What this demonstrates, more than anything else, is that militant trade union action can win the confidence of members and can deliver results in ballots. And even more importantly, it can deliver on the ground in terms of better conditions and better wages.
The fact that militancy clearly pays has begun to have an effect more broadly within the labour movement, with Unite – the country’s biggest union – recently changing its rules (at its 2015 Rules Conference in June) to allow the union to support illegal action in the future, which would also open up the possibility of a general strike. As the Daily Mail reported:
Mr McCluskey, the general secretary of Unite, has amended the organisation’s constitution to say members should not be expected to obey ‘oppressive’ legislation.
He told activists: ‘Unite is not going to see itself rendered toothless by passively submitting to unjust laws.’
Speaking at the union’s rules conference, which discusses changes to regulations, he added: ‘If the Tories wish to put trade unionism beyond the law then so be it.
‘We are ready for the fight and we will, I believe, find allies among everyone who cares for freedom and democracy.’
The problem for the Tories, however, is that changes like this don’t reflect the subjective intentions of the trade union leaders, but in fact reflect the pressure from below. As is evident from the decision by the Unite executive to back Jeremy Corbyn in the Labour leadership election, sometimes the trade union leaders can be forced to move further than they would like.
Unions need fighting leadership
A few years ago on 29th November 2011, 29 unions struck in defence of public sector pensions in a huge display of collective strength. On that day, more strike days were recorded than in the previous five years in total. But the most significant thing was that the strike day demonstrated what can be achieved once the trade union leaders “lift their little finger”.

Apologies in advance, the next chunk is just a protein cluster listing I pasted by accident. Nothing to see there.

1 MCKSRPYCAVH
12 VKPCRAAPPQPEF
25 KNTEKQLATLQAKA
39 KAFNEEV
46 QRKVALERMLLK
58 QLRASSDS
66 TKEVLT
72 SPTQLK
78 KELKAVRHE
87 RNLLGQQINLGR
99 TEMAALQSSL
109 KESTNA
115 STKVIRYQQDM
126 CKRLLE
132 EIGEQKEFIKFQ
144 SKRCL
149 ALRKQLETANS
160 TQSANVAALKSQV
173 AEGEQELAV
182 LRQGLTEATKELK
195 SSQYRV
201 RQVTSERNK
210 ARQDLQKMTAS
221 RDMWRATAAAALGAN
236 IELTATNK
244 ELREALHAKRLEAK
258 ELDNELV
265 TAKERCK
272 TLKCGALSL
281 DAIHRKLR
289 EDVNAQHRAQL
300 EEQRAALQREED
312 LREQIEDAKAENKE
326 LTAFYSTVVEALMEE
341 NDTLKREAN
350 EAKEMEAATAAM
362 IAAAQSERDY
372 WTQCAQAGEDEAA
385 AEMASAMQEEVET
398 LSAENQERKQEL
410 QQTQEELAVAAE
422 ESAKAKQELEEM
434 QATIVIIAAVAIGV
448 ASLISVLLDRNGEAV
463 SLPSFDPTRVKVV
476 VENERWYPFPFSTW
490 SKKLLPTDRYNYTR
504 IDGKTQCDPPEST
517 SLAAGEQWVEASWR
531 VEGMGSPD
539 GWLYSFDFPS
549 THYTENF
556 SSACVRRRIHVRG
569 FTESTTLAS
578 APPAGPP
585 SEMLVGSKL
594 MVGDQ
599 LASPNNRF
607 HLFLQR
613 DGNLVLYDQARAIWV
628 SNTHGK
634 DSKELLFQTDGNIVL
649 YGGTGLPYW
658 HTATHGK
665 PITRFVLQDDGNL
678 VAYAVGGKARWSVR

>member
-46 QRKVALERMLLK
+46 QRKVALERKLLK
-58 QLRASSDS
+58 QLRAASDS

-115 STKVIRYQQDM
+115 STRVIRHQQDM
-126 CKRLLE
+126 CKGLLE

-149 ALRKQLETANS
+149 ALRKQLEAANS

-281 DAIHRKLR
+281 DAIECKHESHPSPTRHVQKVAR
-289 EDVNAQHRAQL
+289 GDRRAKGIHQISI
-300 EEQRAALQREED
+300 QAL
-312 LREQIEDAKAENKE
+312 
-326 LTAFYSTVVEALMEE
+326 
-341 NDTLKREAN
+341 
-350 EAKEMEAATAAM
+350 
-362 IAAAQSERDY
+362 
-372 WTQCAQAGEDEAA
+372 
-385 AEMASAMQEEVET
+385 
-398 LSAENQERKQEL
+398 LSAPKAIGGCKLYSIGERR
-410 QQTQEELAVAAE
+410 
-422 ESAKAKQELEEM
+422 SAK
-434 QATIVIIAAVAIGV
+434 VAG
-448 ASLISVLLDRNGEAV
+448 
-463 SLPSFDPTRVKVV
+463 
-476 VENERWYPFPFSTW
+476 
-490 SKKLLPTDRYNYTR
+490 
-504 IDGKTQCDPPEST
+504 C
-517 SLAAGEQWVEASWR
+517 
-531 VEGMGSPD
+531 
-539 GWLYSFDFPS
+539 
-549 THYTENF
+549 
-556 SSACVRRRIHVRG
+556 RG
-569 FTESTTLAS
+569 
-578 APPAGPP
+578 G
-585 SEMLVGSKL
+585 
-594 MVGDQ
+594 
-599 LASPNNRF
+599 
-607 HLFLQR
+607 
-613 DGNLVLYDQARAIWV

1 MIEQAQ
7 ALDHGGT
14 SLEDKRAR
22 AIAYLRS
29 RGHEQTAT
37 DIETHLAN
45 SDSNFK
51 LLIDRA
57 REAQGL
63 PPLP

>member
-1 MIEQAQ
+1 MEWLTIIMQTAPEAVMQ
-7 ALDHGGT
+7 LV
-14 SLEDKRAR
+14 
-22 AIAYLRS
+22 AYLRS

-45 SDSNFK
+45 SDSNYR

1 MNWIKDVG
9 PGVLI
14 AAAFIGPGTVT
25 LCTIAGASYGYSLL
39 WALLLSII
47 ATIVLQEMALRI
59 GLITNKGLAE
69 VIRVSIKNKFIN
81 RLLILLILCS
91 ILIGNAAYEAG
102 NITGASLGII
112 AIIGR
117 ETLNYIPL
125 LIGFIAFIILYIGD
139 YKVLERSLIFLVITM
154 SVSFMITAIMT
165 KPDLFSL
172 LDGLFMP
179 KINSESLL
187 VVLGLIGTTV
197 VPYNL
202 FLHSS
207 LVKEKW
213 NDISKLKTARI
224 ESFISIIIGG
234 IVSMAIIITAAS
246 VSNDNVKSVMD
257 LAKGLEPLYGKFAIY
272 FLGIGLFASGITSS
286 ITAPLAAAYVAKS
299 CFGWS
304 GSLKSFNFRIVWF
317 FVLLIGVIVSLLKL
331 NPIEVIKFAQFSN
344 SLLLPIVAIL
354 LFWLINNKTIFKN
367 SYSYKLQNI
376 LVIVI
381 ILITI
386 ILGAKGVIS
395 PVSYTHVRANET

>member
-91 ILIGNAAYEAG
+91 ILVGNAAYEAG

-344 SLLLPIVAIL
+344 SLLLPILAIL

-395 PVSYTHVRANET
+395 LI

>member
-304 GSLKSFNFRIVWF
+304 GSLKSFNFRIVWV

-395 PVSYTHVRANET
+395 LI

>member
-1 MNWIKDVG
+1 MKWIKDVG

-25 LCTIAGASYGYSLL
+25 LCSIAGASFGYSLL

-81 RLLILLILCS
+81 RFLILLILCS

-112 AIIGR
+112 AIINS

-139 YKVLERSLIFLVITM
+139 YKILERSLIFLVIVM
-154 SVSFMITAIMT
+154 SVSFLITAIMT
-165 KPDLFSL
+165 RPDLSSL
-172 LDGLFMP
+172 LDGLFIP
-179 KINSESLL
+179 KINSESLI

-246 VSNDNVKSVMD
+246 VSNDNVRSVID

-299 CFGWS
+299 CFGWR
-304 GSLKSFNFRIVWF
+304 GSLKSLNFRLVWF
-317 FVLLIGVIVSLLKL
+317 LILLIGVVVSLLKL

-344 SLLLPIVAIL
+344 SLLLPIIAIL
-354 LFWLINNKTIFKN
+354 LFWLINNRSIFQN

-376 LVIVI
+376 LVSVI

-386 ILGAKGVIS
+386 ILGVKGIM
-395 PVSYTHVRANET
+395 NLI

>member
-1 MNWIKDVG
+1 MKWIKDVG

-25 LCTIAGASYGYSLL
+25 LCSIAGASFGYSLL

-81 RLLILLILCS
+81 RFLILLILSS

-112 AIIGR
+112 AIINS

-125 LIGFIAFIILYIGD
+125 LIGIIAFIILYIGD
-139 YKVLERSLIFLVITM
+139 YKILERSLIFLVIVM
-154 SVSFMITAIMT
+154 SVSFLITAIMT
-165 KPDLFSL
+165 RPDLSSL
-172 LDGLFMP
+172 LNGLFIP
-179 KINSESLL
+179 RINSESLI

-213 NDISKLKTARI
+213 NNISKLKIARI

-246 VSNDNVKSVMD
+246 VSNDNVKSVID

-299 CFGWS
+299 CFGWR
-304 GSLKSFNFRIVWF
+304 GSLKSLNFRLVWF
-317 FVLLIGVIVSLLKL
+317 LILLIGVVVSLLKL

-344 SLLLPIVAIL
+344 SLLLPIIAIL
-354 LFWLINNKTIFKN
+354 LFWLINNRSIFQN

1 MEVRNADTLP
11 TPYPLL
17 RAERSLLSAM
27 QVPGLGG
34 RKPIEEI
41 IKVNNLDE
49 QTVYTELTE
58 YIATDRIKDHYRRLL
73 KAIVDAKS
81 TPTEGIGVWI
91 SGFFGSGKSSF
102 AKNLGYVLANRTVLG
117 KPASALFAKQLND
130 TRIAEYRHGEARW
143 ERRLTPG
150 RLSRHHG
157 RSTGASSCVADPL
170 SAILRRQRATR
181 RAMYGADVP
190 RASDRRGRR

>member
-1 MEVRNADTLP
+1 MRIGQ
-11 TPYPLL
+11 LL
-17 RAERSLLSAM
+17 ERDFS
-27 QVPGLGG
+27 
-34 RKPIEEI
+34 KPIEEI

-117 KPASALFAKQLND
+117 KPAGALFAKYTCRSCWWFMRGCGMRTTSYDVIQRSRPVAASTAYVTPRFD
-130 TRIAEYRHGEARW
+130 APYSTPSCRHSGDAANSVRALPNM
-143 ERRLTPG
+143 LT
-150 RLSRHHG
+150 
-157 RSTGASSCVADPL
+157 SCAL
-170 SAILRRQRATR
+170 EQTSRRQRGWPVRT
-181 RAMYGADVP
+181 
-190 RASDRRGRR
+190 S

Tory trade union laws have had an impact over the years in Britain; but in truth they have always had a far greater impact on the consciousness of the trade union bureaucracy than on the membership. The biggest impact has been on how the unions organise. No amount of trade union legislation will stop working people from fighting to defend their interests. Recently, UNISON returned huge votes in favour of retaining its political funds. In fact, organising to win ballots for strike action and political fund ballots can become a way of recruiting new stewards and new members and strengthening the trade unions on the ground.
With a clear sighted fighting leadership, the issue of delivering votes in ballots or defeating the Tory Trade Union Bill in its entirety would be much easier. After all, the Tories Industrial Relations Act was defeated in the 1970’s and the miners defeated Ted Heath in 1972 and 1974. The short sighted and cowardly “new realism” of the late 1980’s reflected the timidity of the right-wing leaders to the Tory attacks.
As the huge anti-austerity march in London on June 20th and the growing momentum behind Jeremy Corby in the Labour leadership election demonstrate, there is an increasing radicalisation in society and workers are looking for explanations and a way out of this miserable capitalist system. Tebbit’s anti-trade union laws were introduced in the aftermath of the defeat of the miner’s strike. But that was more than a generation ago. The world has changed, and the Tories may not find this latest attack as easy to deliver as they imagine.